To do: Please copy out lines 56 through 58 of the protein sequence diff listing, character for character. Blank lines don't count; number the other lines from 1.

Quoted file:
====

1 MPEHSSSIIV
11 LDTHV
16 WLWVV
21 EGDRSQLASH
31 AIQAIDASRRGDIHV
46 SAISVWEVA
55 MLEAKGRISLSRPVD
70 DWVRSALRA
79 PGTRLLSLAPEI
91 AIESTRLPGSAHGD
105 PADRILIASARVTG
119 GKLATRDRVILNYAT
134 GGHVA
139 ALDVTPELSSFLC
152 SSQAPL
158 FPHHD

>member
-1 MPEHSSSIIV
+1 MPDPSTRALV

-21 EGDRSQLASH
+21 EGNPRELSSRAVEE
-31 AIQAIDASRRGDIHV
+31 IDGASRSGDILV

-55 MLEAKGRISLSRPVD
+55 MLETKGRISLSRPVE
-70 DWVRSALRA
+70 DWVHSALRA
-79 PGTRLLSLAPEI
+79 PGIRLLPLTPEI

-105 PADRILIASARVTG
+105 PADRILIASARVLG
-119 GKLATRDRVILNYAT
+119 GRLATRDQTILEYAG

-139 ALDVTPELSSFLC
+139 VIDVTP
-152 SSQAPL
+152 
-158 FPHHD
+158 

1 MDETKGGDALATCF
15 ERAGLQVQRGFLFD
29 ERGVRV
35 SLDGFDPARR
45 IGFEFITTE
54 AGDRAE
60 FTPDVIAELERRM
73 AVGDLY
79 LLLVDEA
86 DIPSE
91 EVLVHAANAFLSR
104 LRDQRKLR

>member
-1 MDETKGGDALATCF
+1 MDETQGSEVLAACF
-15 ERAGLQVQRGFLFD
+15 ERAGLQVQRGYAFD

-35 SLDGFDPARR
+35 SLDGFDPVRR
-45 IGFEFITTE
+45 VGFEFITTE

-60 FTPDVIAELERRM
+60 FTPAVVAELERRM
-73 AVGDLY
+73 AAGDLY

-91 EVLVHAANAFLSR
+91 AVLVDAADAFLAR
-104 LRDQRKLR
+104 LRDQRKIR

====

+15 ERAGLQVQRGYAFD

-35 SLDGFDPARR
+35 SLDGFDPVRR